Put yourself in my shoes. What do you do with advice about the future of your industry when it comes from another sector that serves as the poster child for its inability to predict the forces that disrupted it from its roots? So when Time magazine convened its 2013 Summit on Higher Education in mid-September, I took a curious, if begrudging, look.
Over two days, a collection of big-name philanthropists, government officials, and business leaders discussed how higher education must respond to market forces, 21st century needs, emerging technologies, and a diversified world. These discussions were on display—and presented anew—when the Oct. 7 issue of Time hit newsstands.
In a cover story on “The Class of 2025,” Jon Meacham summarizes the percolating debate around the future of higher education and its relevance today and in the future.
Like so many others before him, he points toward two apparently disparate pathways to fixing what supposedly ails the industry.
“There are those who insist that the key outcome lies in the answer to ‘What should every college graduate know?’” Meacham writes. “Others ask, ‘What should every college graduate know how to do?’”
How can a starting point be so fundamentally mistaken?
As soon as you have separated how you come to know from how you come to know how to do, you have missed the entire point of what a 21st century education requires. A Beloit College education has a core commitment to the liberal arts in practice, which is all about the essential, pedagogical importance of integrating these two questions—integrating them as deeply as we possibly can.
This institution has in its DNA a commitment to an education that promotes the self-generating student (this language comes straight from the earliest moments of the Beloit Plan). This is a student who comes to know, to question, to reflect, to test, to apply, to act, and to develop habits of mind that allow this self-generating student to live a life of purposeful consequence. Since at least the 1960s, we have been doing far more for a 21st century education than the false pedagogical dichotomy being repeated by Timemagazine.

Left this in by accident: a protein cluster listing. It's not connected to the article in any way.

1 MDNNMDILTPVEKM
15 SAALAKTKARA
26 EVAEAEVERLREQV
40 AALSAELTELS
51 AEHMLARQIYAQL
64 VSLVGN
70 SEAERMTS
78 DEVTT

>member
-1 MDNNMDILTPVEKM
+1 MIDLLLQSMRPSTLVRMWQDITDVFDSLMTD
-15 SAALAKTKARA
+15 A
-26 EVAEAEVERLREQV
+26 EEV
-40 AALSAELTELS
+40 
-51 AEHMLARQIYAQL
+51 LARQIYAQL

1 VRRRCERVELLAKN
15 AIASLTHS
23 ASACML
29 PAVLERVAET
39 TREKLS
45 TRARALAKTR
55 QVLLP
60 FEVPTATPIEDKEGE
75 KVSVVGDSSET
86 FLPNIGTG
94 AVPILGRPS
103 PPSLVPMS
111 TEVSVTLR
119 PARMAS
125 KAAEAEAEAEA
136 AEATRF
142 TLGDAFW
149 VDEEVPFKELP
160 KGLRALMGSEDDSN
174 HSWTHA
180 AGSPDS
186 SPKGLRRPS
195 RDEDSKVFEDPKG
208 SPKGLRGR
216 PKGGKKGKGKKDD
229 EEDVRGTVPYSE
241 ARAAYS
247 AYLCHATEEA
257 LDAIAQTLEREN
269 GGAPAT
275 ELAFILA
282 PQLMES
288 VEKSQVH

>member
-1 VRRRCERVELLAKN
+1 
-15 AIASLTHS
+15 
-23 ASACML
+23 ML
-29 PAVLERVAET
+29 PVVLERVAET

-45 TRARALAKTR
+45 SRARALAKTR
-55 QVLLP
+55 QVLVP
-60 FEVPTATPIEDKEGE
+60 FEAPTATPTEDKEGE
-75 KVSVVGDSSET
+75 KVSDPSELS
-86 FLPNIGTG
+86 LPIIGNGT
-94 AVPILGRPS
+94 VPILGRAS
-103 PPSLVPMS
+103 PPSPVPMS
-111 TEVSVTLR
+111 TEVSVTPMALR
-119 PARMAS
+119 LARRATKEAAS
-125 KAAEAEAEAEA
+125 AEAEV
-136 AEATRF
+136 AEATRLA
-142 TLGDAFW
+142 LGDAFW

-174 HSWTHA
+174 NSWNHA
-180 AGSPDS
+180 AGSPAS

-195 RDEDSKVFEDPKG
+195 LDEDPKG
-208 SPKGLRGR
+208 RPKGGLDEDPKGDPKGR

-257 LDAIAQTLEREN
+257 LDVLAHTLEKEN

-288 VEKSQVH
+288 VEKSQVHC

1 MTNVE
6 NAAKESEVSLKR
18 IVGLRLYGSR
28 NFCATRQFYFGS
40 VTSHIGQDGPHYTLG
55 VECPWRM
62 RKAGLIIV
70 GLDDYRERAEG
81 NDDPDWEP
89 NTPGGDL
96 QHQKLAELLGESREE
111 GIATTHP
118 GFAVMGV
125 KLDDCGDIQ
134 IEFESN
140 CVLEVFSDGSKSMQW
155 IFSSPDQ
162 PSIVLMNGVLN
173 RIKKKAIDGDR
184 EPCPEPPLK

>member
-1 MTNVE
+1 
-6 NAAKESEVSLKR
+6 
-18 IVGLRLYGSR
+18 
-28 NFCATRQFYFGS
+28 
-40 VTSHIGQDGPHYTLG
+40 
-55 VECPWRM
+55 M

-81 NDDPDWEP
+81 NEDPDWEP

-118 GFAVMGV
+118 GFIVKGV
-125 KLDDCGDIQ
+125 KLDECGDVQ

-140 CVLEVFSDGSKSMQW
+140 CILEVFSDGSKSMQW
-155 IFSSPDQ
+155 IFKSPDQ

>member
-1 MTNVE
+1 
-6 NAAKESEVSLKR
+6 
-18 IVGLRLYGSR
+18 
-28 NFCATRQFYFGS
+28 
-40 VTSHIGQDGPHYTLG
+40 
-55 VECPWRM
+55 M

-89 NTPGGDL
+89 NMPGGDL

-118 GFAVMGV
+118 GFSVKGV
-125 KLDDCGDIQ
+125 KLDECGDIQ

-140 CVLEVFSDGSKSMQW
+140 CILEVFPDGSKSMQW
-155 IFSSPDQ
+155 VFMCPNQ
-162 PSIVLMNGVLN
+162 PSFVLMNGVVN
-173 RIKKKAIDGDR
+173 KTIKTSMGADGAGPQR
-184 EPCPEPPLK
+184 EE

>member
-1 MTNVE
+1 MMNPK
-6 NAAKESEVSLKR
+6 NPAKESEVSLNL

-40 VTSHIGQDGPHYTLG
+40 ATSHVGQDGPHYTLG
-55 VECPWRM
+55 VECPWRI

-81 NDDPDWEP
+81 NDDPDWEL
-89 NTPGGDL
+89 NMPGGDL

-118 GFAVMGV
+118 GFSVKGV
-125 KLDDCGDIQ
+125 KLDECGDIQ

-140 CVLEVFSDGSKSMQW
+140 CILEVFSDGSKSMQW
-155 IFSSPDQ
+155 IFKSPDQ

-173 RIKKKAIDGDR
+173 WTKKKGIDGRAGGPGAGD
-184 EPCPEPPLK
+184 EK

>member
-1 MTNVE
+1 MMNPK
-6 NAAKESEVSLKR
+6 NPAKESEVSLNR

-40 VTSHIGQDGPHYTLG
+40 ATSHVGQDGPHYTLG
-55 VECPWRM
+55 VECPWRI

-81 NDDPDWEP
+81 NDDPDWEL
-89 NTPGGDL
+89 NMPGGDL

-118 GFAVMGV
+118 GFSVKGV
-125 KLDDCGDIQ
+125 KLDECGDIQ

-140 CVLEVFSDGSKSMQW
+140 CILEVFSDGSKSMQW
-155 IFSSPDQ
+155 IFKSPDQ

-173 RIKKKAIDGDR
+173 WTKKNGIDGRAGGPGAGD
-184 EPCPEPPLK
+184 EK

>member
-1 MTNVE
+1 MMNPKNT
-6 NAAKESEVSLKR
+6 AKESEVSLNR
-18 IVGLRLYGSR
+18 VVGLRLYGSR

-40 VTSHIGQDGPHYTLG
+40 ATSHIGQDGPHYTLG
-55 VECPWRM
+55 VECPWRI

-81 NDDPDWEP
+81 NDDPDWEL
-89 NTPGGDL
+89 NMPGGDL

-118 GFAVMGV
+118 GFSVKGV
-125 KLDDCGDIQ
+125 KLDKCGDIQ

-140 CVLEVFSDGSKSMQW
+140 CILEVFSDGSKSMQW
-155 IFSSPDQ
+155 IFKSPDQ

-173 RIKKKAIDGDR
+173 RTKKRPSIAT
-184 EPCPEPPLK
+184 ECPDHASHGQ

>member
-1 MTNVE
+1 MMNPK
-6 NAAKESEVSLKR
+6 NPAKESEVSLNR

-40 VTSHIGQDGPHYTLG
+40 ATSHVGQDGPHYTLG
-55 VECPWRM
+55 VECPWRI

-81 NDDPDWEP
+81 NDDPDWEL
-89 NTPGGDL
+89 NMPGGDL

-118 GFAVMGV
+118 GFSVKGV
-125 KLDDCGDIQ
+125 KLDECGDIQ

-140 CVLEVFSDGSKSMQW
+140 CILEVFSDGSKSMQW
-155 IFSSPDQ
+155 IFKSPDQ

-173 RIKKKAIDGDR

What is surprising is the way in which this grand Beloit experiment has been repurposed by others, but often executed poorly. Internship requirements are now a staple at institutions across the country, and thesis requirements are becoming increasingly more prevalent among colleges with which we most often compete. Yet, it is rare that you see colleges doing both, as we do. Even rarer is the institution that truly supports, integrates, and values such work—treating it as a necessity, not a notch in some curricular belt or a nod to the latest trend.
Among our peer group, Beloit alone offers what I’ve taken to calling a “practice package”—a suite of requirements and experiential opportunities that ensure a Beloiter, a self-generating Beloiter, is ready to live a life of purposeful consequence.
Beloit students are not only required to know, but also to know how. They must complete a liberal arts in practice experience, as well as a capstone project or thesis. They have opportunities to take lab classes in every major. And they are presenting their research at Student Symposium and International Symposium, serving on search committees, pitching and earning honors terms, starting businesses through the Center for Entrepreneurship in Liberal Education at Beloit (CELEB), and much more.
Beloit today, like the Beloit of yesterday, continues to do this yeoman’s work. What we haven’t done, judging by this Time cover story, and the dozens of similar pieces that preceded it, is broadcast our successes in this area. To do this, we must elevate the examples of our alumni and do a better job of putting together and distributing the proof of our claim. We must hand out the megaphones to those of you who have experienced first-hand the benefits of a Beloit education.
I hope you will join us in that effort.
From here at Chapin’s desk, it is a great day to be a Beloiter.
President Scott Bierman